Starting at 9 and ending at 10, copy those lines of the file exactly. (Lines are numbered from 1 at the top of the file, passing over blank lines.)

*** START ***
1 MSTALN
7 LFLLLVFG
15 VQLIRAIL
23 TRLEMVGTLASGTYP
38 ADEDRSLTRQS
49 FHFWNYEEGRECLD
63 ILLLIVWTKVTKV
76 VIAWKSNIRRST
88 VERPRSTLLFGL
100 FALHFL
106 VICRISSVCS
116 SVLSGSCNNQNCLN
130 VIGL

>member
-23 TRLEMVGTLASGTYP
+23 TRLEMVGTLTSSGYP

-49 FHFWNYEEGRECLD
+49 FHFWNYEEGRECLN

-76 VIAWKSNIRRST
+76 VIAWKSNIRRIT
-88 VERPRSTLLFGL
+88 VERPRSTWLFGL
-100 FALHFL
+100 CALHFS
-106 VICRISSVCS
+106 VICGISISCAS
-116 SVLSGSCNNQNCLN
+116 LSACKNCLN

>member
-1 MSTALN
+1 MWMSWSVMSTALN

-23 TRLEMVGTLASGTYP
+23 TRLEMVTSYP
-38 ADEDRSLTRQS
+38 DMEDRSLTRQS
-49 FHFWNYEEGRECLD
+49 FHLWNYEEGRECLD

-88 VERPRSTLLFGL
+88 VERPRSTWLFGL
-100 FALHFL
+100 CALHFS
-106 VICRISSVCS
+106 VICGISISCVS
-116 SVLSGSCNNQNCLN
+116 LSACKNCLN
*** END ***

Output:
88 VERPRSTLLFGL
100 FALHFL